### M Theory Lesson 155

It is often said that the Fano plane is the smallest projective geometry, because there is a silly axiom ruling out diagrams with fewer points. Well, this axiom has the reasonable motivation, arising from perspective drawing, that a third point on a line specifies its direction.

But if the Fano plane represents the units of the octonions, we should have a geometry that represents the units of the quaternions, not to mention the complex numbers. The triangle clearly fills this role: for any 2 points there is only one line running through them, and given any 2 lines there is only 1 point incident upon both. Similarly, a single point and line represents the complex number $i$. Since we allow a one point field $\mathbb{F}_{1}$, this should be a perfectly legitimate projective geometry. $PG(2,1)$ has only one element, because there is only one element in the field.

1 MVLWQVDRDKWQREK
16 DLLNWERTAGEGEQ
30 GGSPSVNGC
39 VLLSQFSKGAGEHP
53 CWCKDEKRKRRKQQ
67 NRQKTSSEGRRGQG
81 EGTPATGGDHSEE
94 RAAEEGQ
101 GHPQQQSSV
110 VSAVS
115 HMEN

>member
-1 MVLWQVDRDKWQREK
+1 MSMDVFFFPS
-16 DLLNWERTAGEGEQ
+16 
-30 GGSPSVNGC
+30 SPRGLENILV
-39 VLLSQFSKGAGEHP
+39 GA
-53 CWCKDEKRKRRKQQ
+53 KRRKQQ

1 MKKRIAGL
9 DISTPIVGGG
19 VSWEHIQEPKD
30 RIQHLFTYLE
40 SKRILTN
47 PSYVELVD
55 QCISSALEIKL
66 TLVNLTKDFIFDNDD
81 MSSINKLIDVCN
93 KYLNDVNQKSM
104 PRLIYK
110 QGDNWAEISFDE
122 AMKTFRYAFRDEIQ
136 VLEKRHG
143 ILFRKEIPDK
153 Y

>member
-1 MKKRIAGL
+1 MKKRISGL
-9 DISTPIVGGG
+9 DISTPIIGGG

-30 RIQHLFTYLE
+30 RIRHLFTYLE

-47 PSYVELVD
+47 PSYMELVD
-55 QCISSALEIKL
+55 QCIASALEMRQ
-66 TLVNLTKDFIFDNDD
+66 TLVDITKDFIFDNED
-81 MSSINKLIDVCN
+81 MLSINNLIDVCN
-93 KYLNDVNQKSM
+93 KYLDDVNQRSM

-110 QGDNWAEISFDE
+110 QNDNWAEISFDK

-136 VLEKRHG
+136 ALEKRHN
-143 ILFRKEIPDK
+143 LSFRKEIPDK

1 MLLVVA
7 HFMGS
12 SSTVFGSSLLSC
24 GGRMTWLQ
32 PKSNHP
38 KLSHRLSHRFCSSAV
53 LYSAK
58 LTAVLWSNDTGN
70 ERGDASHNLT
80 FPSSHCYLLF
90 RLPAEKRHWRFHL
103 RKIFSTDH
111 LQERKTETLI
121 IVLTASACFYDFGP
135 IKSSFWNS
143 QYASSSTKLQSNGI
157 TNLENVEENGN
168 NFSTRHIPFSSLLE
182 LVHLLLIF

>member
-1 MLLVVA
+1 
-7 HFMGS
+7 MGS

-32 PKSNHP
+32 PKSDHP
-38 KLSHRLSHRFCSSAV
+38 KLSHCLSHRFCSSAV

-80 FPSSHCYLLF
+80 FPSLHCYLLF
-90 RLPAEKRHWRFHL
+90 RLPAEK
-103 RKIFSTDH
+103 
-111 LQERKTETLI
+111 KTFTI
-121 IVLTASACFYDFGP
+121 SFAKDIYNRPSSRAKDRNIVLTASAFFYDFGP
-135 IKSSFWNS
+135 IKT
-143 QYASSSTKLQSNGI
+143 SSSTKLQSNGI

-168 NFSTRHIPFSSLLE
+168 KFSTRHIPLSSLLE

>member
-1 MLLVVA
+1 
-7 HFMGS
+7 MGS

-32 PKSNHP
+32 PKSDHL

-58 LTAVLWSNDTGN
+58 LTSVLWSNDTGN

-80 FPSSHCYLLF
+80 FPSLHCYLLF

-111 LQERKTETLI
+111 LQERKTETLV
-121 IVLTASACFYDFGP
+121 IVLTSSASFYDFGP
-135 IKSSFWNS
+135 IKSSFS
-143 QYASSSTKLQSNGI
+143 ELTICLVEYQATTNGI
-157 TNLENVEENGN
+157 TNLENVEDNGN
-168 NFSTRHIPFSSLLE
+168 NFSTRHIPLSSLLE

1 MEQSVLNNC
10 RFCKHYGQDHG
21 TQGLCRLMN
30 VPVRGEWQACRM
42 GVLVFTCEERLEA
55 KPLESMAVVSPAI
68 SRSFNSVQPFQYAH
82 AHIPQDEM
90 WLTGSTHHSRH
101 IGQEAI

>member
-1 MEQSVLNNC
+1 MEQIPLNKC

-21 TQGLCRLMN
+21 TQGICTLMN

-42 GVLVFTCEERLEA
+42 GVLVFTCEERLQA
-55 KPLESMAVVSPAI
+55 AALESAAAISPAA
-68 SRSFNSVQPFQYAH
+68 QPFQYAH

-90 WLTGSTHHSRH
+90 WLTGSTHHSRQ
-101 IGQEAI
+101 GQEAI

But if the Fano plane represents the units of the octonions, we should have a geometry that represents the units of the quaternions, not to mention the complex numbers. The triangle clearly fills this role: for any 2 points there is only one line running through them, and given any 2 lines there is only 1 point incident upon both. Similarly, a single point and line represents the complex number $i$. Since we allow a one point field $\mathbb{F}_{1}$, this should be a perfectly legitimate projective geometry. $PG(2,1)$ has only one element, because there is only one element in the field.

## 2 Comments:

Yup, you got it. The Fano plane can be reduced to the triangles corresponding to all the quaternionic subalgebras of the octonions.

Hi kneemo. Good to see you. Of course when I mention projective geometry, I'm thinking about Motives, as always!

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